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Value of 1914 Blue Seal Federal Reserve Notes

1914 Blue Seal Federal Reserve Notes

Blue seal and serial number 1914 Federal Reserve notes are some of the most common types of large size currency, especially for the five, ten, and twenty dollar denominations.  Any time you are dealing with a common note, condition becomes very important.  I would be happy to answer any questions you have related to your series of 1914 note.  I am a buyer of high grade notes, high denomination notes, and star notes.  Please offer.  Sales@AntiqueMoney.com

Series of 1914 $5 blue seals are typically worth about $50 in circulated condition if they don’t have any problems like rust, stains, tears, holes, missing pieces, etc.  Abraham Lincoln is shown each note.

Andrew Jackson ten dollar bills are worth about $55 if problem and with average circulation.  If your bill happens to have a serial number under 100 or a serial number that ends with a star symbol, then it will command a premium.

You can purchase a nice looking lightly circulated 1914 $20 blue seal with Grover Cleveland for about $60.

Series of 1914 $50 bills start at about $100 if they are heavily circulated.  Prices can go up from there based on factors like the condition, issuing district, and serial number.  Ulysses Grant is on the front of each note.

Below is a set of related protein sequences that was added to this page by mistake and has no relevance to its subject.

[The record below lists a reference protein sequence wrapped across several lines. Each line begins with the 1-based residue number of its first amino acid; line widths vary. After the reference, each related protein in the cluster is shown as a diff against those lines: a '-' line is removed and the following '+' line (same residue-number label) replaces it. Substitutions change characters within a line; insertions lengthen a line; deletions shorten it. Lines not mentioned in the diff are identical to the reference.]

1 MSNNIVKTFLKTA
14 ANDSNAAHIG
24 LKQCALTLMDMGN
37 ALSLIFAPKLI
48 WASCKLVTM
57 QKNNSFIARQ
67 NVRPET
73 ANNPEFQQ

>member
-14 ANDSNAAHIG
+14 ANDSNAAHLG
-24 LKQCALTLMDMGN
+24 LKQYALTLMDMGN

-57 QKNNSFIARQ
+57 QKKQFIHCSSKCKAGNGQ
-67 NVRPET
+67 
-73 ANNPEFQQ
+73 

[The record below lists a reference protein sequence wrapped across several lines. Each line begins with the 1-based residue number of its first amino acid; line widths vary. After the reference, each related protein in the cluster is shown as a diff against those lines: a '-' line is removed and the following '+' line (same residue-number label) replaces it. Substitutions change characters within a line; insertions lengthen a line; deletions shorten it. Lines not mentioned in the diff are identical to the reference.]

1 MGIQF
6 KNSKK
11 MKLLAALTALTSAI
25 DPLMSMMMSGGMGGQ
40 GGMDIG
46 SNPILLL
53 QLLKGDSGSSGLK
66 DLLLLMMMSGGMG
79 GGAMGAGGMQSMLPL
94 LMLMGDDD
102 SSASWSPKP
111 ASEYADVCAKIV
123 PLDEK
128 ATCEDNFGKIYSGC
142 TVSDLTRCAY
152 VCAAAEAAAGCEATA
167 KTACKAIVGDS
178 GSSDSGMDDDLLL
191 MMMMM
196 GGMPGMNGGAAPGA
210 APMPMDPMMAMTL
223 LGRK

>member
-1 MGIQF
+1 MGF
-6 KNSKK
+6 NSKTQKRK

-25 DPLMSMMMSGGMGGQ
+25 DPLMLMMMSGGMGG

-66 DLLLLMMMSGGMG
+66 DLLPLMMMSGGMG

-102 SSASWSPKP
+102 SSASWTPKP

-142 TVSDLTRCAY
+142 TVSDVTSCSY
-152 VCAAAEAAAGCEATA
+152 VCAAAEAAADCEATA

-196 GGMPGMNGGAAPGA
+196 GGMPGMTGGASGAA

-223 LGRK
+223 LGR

The more things change, the more they stay the same.  Despite all the new one hundred dollar bills we see today, one thing has stay the same since 1914, Benjamin Franklin.  1914 was the first year he mas his appearance on the $100 bill.  He had previously been featured on other bills.

The five hundred dollar denomination 1914 Federal Reserve note is considerably scarcer than the smaller denominations printed before it.  John Marshall is pictured at the center of each bill.  These bills are always worth at least a few thousand dollars and sometimes much more (depending on condition).

Alexander Hamilton is shown at the front center of each 1914 one thousand dollar bill.  There are a couple hundred of these notes known to exist.  Despite that high number, these still command lots of money when they are available.

First off, if the serial number on your 1914 $5000 bill is G1A, then what you have is a reproduction.  There are only a handful of these known to exist and all of them are in institutional collections.  There are lots of fakes floating around.  James Madison is pictured at the center of each bill.

If your 1914 $10,000 bill has the serial number B420A, then you have a reproduction.  The authentic B420A is in a museum.  Salmon Chase is on the front of all of these bills.  None are currently held outside of government collections.